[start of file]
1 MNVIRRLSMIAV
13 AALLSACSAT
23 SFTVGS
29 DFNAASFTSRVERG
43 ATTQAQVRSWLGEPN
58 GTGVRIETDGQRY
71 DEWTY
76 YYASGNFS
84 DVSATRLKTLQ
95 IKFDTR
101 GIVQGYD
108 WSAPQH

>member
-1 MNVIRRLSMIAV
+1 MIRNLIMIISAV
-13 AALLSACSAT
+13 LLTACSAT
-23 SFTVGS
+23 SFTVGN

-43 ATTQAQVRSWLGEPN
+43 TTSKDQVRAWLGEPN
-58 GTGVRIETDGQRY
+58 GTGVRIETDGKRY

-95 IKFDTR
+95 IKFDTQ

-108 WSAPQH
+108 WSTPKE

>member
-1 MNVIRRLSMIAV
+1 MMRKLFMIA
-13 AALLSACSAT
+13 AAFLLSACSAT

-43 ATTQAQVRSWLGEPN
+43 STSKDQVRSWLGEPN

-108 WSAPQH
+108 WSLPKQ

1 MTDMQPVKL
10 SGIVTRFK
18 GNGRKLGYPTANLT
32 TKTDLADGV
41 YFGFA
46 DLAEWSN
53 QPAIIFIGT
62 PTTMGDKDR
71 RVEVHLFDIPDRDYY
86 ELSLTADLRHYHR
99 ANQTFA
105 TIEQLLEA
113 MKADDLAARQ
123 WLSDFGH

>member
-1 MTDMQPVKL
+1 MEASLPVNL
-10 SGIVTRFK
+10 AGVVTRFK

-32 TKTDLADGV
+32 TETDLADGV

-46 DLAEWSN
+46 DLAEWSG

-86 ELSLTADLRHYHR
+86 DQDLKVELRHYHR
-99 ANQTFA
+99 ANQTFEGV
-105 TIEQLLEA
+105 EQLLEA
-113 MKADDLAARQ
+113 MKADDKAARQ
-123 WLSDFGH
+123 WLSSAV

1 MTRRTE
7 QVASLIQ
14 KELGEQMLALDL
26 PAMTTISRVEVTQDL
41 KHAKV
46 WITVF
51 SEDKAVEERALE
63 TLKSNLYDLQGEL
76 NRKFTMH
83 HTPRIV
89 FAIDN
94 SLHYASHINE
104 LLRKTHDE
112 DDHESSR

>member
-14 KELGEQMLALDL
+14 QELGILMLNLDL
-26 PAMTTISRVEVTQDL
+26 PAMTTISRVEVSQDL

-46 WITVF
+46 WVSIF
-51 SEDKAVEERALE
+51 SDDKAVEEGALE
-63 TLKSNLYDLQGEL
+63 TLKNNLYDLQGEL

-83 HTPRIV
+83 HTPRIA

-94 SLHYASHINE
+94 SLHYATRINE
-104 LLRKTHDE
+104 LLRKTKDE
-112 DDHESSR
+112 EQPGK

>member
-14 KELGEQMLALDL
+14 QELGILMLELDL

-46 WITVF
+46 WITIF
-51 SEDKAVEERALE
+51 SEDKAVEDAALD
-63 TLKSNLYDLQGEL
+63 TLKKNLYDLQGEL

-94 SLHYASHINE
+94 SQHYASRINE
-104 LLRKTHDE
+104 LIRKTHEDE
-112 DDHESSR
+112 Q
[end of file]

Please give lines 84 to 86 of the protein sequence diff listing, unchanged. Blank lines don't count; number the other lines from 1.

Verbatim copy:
>member
-14 KELGEQMLALDL
+14 QELGILMLNLDL